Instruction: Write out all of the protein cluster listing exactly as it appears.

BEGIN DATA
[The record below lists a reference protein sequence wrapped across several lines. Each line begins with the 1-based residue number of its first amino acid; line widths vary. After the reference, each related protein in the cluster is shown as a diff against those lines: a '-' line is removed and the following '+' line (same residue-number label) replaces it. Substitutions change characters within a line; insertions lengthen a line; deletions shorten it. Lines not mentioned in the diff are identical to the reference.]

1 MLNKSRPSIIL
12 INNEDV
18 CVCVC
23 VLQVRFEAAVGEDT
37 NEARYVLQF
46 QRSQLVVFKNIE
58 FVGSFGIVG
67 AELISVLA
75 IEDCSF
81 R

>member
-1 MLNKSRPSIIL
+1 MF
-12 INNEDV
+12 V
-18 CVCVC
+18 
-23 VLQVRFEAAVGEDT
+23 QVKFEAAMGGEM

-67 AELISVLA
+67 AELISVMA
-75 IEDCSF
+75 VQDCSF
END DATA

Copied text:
[The record below lists a reference protein sequence wrapped across several lines. Each line begins with the 1-based residue number of its first amino acid; line widths vary. After the reference, each related protein in the cluster is shown as a diff against those lines: a '-' line is removed and the following '+' line (same residue-number label) replaces it. Substitutions change characters within a line; insertions lengthen a line; deletions shorten it. Lines not mentioned in the diff are identical to the reference.]

1 MLNKSRPSIIL
12 INNEDV
18 CVCVC
23 VLQVRFEAAVGEDT
37 NEARYVLQF
46 QRSQLVVFKNIE
58 FVGSFGIVG
67 AELISVLA
75 IEDCSF
81 R

>member
-1 MLNKSRPSIIL
+1 MF
-12 INNEDV
+12 V
-18 CVCVC
+18 
-23 VLQVRFEAAVGEDT
+23 QVKFEAAMGGEM

-67 AELISVLA
+67 AELISVMA
-75 IEDCSF
+75 VQDCSF